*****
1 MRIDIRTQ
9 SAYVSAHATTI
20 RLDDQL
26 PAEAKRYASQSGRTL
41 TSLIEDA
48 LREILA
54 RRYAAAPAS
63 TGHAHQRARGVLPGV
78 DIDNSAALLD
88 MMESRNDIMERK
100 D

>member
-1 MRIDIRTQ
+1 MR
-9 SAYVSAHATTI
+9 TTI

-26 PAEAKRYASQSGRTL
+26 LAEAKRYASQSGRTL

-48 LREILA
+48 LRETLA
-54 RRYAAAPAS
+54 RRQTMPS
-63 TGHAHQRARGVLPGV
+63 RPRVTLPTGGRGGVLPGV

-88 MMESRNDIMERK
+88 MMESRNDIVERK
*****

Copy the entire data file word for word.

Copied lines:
1 MRIDIRTQ
9 SAYVSAHATTI
20 RLDDQL
26 PAEAKRYASQSGRTL
41 TSLIEDA
48 LREILA
54 RRYAAAPAS
63 TGHAHQRARGVLPGV
78 DIDNSAALLD
88 MMESRNDIMERK
100 D

>member
-1 MRIDIRTQ
+1 MR
-9 SAYVSAHATTI
+9 TTI

-26 PAEAKRYASQSGRTL
+26 LAEAKRYASQSGRTL

-48 LREILA
+48 LRETLA
-54 RRYAAAPAS
+54 RRQTMPS
-63 TGHAHQRARGVLPGV
+63 RPRVTLPTGGRGGVLPGV

-88 MMESRNDIMERK
+88 MMESRNDIVERK